Kentucky, Land of the Thoroughbred, Is Swamped with Unwanted Horses

Kentucky, the horse capital of the world, is being overrun with thousands of horses no one wants -- some of them perfectly healthy, but many of them starving, broken-down nags. Other parts of the United States are overwhelmed, too.

STAFFORDSVILLE, Kentucky -- The bidding for the black pony started at $500 (euro379), then took a nose dive.

There were no takers at $300 (euro227), $200 (euro151), even $100 (euro75). With a high bid of just $75 (euro57), the auctioneer gave the seller the choice of taking the animal off the auction block. But the seller said no.

"I can't feed a horse," the man said. "I can't even feed myself."

Kentucky, the horse capital of the world, is being overrun with thousands of horses no one wants -- some of them perfectly healthy, but many of them starving, broken-down nags. Other parts of the United States are overwhelmed, too.

The reason: growing opposition in the U.S. to the slaughter of horses for human consumption overseas.

Public backlash -- and state bans or the threat of them -- have led to the closure of several slaughterhouses that used to take in horses no longer suitable for racing or work. Auction houses are glutted with horses, and many rescue organizations have run out of room.

There have been reports of horses chained up in eastern Kentucky and left for days without food or water. Others have been turned loose in the countryside.

"Kill buyers" used to pay pennies a pound for unwanted horses, then pack them into crowded trucks bound for slaughterhouses that would ship the horse meat to Europe and Asia.

However, public opposition to eating horse meat has caused the number of horses slaughtered each year by American companies to drop from over 300,000 in 1990 to around 90,000 in 2005, according to the U.S. Department of Agriculture. Only one U.S. slaughterhouse, in Illinois, still butchers horses for human consumption.

Federal law prohibits the use of double-decker trucks for transporting horses to slaughter. Many members of Congress have also been pushing a national ban on the butchering of horses for human consumption.

California is the only state that has expressly banned horse slaughter, but similar measures are under consideration in Kentucky, Maryland, New York, Illinois and elsewhere. Connecticut has made it illegal to sell horse meat in public places, and many states have tightened up the labeling and transportation requirements governing horses bound for slaughter.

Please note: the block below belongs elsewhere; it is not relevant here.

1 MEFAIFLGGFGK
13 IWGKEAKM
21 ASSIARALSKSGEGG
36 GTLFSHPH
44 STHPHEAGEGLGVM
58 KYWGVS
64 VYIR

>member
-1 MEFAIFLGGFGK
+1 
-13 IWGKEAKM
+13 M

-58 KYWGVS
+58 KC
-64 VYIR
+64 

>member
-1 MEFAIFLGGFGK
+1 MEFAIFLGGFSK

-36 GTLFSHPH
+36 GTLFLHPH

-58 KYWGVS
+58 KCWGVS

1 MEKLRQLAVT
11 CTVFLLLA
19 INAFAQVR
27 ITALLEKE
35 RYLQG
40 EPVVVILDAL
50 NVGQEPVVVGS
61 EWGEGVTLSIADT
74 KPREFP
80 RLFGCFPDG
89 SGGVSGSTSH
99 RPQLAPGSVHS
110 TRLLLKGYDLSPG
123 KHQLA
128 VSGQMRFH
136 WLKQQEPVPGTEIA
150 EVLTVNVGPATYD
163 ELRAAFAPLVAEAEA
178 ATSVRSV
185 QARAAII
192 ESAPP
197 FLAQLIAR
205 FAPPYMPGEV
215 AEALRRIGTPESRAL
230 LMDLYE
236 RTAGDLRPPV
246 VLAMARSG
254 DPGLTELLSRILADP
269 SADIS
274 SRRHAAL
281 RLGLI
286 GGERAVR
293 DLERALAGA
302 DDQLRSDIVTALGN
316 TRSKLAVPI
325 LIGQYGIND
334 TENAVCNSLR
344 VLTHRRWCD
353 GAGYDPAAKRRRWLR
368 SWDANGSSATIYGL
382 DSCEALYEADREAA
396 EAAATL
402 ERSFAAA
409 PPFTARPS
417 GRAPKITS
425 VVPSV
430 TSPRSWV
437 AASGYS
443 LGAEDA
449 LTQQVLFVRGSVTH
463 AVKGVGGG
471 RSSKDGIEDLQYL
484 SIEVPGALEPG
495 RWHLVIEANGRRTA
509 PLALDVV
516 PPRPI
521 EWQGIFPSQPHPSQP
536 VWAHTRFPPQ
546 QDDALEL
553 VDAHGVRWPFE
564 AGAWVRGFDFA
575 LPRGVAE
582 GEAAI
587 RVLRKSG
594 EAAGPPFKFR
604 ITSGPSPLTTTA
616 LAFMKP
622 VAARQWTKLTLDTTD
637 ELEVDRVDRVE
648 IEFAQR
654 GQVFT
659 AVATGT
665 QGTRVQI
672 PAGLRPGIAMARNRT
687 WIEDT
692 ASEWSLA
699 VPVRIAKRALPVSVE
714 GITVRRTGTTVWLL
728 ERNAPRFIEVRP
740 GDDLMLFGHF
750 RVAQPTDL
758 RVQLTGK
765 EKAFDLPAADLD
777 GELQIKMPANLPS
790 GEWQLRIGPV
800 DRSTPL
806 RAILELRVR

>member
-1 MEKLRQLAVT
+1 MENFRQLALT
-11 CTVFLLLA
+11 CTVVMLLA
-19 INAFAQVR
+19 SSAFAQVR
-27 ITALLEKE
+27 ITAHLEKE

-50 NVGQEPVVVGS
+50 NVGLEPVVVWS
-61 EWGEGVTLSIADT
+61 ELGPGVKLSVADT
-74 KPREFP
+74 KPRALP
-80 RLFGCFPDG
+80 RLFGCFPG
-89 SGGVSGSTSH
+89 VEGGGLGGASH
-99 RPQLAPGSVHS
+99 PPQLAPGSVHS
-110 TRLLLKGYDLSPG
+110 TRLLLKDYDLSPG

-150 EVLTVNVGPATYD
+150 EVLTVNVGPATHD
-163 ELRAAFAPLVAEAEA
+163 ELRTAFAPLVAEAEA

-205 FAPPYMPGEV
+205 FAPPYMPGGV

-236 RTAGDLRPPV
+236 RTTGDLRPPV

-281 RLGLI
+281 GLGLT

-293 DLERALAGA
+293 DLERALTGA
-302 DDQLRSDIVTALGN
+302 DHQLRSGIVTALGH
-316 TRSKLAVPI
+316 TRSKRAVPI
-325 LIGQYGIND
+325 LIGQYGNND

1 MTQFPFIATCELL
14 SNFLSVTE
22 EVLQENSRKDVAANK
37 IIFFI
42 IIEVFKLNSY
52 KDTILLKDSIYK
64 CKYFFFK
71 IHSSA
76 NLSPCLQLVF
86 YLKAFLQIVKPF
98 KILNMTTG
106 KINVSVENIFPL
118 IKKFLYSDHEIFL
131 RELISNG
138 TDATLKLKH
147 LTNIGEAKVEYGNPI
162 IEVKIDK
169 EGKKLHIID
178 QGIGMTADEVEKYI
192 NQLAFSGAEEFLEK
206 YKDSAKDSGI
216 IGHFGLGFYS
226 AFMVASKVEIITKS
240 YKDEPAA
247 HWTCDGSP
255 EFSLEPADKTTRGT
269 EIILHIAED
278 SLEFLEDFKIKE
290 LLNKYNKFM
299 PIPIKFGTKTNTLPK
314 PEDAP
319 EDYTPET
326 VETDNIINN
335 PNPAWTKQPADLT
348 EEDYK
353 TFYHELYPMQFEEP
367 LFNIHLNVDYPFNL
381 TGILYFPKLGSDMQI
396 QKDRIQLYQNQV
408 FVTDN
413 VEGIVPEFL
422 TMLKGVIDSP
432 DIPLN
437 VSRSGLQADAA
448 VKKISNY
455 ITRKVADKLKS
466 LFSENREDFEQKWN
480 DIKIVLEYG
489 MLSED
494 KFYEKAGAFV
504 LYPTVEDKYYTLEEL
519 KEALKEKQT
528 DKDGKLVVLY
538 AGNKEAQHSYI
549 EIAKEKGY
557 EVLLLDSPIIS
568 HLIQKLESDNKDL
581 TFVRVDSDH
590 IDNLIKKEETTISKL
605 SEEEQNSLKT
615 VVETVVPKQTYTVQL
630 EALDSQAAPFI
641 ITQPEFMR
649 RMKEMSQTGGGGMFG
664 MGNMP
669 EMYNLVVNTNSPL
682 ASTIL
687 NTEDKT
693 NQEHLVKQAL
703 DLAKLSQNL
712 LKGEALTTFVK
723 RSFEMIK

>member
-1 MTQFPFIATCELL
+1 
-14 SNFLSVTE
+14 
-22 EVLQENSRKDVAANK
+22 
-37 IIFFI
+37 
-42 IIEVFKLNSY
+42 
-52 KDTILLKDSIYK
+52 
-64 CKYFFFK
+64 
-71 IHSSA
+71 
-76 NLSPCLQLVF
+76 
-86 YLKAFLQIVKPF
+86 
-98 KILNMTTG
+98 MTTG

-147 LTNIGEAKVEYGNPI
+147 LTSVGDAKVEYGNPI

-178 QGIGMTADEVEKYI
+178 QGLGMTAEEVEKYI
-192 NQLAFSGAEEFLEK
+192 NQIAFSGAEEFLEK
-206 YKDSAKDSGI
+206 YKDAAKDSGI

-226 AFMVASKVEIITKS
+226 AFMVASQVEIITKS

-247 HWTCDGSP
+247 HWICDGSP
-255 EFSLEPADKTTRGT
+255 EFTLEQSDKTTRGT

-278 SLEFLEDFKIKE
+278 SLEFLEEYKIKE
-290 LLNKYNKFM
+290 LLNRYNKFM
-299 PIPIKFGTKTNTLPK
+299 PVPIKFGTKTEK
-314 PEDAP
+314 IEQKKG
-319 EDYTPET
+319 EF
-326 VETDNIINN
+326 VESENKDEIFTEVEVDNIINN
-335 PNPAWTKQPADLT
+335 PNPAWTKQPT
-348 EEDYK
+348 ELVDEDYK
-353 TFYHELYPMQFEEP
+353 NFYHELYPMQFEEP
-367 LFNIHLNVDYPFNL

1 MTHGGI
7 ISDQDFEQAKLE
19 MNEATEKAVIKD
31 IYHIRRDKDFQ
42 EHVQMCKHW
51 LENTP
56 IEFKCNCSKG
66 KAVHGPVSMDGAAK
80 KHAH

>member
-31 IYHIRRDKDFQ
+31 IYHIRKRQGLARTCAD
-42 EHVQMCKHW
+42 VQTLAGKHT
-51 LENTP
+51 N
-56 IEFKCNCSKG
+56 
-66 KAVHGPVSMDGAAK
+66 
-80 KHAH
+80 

A federal court ruled recently that Texas must start to enforce its long-ignored 1949 ban on the transportation and possession of horse meat. That put a stop to horse slaughter at the two slaughterhouses in Texas that engaged in the practice.

"What do you do with them all?" said Lori Neagle, executive director of the new Kentucky Equine Humane Center in Lexington. "What do you do with 90,000 head of horses? That's something that has to be addressed. It'll be interesting to see if people financially can do the right thing or if they will leave their horses to starve."

It is legal in all states for owners to shoot their unwanted horses, and some Web sites offer instructions on doing it with little pain. But some horse owners do not have the stomach for that.

At the same time, it can cost as much as $150 (euro113) for a veterinarian to put a horse down. And disposing of the carcass can be costly, too. Some counties in Kentucky, relying on a mix of private and public funding, will pick up and dispose of a dead horse for a small fee.

The cost is much higher other places, and many places ban the burying of horses altogether because of pollution fears.

Sending horses off to the glue factory is not an option anymore. Adhesives are mostly synthetic formulations nowadays, according to Lawrence Sloan, president of the Adhesive and Sealant Council. And because of public opposition, horse meat is no longer turned into dog food either, said Chris Heyde of the Society for Animal Protective Legislation.

Eventually, anti-slaughter groups insist, the market will sort itself out, and owners will breed their horses less often, meaning fewer unwanted horses. When California imposed its slaughter ban in 1989, they point out, the number of stolen horses dropped while there was no significant change in the number reported abused or neglected.

"Once you remove slaughter, you remove a release valve for irresponsibility," Heyde said. "These are animals. They're not a pair of shoes."

While the market price for horses has plummeted, the cost of food, lodging and veterinary care has not.

Kathy Schwartz, director of Days End Farm Horse Rescue in Maryland, which adopts abused and neglected horses, said rescue operations that choose not to euthanize horses are generally full.

"We had one horse we brought in that was a rack of bones -- in pain both from starvation and parasite infestation and injury," Schwartz said. "His owner thought life was better than going to slaughter. Well, life is -- if you're going to feed it and take care of it."

Source: Associated Press

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